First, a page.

A slow-moving low pressure system will make residents of the Northwest reach for their raincoats and umbrellas each day through the remainder of the week.
Those with outdoor plans should prepare for the wet weather and have a backup plan in the case that heavy rain forces a washout.
People should also be on the lookout for flooding as this system drops several inches of rain across the region; the heaviest of which will be falling along the coasts of Washington and Oregon.
Locations most susceptible to flooding include low-lying and poor drainage areas.
Rain will be the primary weather seen from this system; however, snow will be the story over the Cascades, northern Rockies and even portions of the Sierras.
This can cause difficult travel through the mountains as snow levels fluctuate between 3,000 and 6,000 feet through Friday.
Although the steadiest rain will focus over the Northwest, moisture from this system is expected to slowly shift southward by the end of the week.
This means rainfall for areas of California and Nevada currently in an extreme drought.
Even though rain will not be as steady over these areas as farther north, it could result in the first measurable rainfall for cities such as Los Angeles, San Diego, Sacramento and Fresno, since early April.
In addition to the wet weather, winds will kick up over the interior Southwest on Friday and into Saturday as the storm moves onshore.
Winds can exceed 50 mph across the region, and combined with the already dry conditions, result in a heightened risk of wildfires.
Strong winds can lead to dust storms, reducing visibility and making for difficult travel for several hours.
Drier weather looks to make a brief return across the West Coast heading into the weekend; however, another system may bring rain to the Northwest once again by the end of Saturday.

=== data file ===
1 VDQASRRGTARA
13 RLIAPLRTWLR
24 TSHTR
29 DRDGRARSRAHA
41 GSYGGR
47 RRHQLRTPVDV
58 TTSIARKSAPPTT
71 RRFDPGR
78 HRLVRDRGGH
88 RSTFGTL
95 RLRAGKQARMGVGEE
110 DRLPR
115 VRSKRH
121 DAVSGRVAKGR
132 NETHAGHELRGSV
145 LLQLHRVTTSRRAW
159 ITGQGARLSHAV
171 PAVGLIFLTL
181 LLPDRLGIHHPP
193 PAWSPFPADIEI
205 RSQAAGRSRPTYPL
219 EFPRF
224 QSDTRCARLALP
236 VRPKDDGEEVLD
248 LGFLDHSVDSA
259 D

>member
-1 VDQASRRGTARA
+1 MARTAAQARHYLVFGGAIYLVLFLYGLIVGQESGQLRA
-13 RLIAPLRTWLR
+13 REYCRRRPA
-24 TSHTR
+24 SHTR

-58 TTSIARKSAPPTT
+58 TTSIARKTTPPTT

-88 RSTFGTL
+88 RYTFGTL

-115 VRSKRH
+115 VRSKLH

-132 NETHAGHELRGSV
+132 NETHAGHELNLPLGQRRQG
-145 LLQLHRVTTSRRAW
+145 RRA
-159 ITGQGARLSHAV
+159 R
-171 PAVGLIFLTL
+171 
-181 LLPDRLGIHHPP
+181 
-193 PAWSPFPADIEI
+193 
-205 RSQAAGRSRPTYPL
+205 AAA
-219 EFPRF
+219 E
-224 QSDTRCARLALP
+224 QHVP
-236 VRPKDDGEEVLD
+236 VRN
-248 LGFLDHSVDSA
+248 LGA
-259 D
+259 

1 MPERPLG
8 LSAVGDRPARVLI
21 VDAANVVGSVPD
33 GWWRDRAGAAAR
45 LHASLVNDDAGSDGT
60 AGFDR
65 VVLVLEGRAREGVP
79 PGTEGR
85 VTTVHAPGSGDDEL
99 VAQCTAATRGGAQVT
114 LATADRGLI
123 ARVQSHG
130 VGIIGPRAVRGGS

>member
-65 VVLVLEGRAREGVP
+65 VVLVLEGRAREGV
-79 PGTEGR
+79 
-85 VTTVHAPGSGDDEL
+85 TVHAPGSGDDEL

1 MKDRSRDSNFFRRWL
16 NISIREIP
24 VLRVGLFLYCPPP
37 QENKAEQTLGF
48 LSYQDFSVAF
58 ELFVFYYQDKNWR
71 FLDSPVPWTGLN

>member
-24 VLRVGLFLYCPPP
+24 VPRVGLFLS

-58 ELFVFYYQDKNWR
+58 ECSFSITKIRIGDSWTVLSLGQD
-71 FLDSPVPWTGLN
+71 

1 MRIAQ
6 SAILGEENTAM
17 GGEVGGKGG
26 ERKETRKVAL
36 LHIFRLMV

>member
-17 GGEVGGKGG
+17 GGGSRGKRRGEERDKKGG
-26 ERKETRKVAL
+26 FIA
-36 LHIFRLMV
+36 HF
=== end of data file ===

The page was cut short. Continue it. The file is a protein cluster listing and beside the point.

Temperatures will take a tumble across the northeastern United States during the first half of this week.
Beneficial rain will douse California late this week, with the potential for some rain to reach southern portions of the state.
Following a chilly World Series opener during Tuesday evening, a chilly rain may threaten play for Game 2 in Cleveland on Wednesday evening.
A strengthening tropical cyclone will unleash heavy rain and strong winds on areas from western Myanmar to northeast India and Bangladesh this week.
Cool air that has been in place across the United Kingdom over the past week will be replaced with milder air by the middle of the week.
Flooding downpours and thunderstorms will target a part of the central United States at midweek.
Strong coastal storm with winds exceeding 100 mph over the ocean; 82-mph wind gust at south end of Chesapeake Bay Bridge Tunnel. Bethany Beach Delaware being evacuated as waves came over the dunes. Heavy snow in NC mountains. Mt. Pisgah - 11 inches; Mt. Mitchell - 6 inches.
Caribou, ME (1990)
19 consecutive days of measurable precipitation.
Ashford, CT (1758)
"The 25th day of Oct., 1758, a very stormy day of snow, the 26th snowed all day, storm held from Friday night until Saturday morning." by Ebeneser Byles, Town Clerk of Ashford.